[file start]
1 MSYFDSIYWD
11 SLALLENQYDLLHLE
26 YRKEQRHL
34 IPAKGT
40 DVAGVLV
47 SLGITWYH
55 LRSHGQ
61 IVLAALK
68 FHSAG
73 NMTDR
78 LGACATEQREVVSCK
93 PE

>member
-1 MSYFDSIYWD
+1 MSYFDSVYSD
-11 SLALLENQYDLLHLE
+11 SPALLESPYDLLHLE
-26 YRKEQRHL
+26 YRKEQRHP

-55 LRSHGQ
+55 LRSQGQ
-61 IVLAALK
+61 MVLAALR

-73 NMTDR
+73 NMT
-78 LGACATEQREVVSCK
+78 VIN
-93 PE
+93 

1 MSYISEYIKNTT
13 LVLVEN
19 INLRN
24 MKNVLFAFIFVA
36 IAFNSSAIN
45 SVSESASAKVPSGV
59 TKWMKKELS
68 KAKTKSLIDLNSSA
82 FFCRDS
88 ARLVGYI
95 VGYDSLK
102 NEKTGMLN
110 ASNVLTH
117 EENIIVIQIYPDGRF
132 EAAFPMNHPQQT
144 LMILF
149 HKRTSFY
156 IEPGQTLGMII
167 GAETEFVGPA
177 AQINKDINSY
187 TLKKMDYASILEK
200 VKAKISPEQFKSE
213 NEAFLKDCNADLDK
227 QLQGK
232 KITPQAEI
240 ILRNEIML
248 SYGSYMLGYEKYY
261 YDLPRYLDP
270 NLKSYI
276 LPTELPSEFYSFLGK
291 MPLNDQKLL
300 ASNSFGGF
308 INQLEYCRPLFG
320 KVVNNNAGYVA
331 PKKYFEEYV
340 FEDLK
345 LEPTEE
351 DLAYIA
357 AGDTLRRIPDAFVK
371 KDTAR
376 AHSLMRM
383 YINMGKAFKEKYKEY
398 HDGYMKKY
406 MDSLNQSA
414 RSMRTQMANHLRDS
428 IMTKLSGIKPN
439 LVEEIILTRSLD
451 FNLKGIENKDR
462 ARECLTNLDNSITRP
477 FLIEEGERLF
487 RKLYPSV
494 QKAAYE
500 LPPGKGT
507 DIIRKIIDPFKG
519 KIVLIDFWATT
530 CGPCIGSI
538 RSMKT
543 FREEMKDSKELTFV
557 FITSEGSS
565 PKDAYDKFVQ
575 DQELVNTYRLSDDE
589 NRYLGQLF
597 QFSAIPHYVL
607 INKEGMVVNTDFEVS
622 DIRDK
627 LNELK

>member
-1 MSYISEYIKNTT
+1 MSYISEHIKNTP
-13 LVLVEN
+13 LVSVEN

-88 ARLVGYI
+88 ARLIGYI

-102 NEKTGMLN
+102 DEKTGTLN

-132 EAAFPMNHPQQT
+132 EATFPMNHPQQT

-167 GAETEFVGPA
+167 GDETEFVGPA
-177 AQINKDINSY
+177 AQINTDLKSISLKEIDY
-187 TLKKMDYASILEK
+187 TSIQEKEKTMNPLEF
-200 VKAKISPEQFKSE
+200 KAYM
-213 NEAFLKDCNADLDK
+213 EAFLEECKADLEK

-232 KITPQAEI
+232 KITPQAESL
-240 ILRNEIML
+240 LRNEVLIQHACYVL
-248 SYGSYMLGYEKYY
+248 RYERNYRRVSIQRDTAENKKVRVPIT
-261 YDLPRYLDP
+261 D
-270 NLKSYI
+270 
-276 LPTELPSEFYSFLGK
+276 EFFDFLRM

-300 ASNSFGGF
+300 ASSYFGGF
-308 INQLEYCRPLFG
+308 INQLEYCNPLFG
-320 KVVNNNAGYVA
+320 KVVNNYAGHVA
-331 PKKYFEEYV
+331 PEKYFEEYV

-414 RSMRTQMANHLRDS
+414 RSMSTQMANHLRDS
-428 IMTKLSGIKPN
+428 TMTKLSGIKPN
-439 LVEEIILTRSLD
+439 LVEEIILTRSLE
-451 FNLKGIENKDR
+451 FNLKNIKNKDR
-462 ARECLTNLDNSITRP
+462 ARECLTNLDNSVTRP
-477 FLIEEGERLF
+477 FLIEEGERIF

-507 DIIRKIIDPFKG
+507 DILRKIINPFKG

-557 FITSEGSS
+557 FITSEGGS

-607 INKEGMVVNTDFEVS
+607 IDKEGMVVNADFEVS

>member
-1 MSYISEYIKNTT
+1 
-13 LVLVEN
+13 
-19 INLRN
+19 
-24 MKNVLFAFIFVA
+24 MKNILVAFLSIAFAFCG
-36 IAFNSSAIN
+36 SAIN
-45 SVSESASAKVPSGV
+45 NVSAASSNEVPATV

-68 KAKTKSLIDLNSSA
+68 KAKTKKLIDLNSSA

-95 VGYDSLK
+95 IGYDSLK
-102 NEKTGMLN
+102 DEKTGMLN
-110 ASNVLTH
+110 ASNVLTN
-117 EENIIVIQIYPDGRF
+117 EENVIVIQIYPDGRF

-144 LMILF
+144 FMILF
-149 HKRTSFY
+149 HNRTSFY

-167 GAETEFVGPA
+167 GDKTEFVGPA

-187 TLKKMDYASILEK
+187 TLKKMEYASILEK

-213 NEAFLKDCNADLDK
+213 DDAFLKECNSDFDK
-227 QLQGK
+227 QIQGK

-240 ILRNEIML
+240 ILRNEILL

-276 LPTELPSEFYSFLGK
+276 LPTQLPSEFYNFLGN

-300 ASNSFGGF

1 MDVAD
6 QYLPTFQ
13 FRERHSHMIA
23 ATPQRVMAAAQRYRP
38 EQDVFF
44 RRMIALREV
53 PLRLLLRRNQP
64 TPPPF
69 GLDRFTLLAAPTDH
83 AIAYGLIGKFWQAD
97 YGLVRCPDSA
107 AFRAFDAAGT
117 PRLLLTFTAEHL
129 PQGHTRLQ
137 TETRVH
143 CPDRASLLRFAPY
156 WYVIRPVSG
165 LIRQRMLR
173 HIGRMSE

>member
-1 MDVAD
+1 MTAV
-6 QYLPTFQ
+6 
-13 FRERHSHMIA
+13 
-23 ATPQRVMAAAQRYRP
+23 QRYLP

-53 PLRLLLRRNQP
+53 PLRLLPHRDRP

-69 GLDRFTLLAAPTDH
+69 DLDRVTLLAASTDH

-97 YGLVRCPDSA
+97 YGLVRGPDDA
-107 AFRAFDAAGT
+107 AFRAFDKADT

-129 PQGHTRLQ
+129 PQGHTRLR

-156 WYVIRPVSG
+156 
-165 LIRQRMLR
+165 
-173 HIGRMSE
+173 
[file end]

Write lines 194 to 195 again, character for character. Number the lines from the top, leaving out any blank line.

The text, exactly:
-300 ASNSFGGF

1 MDVAD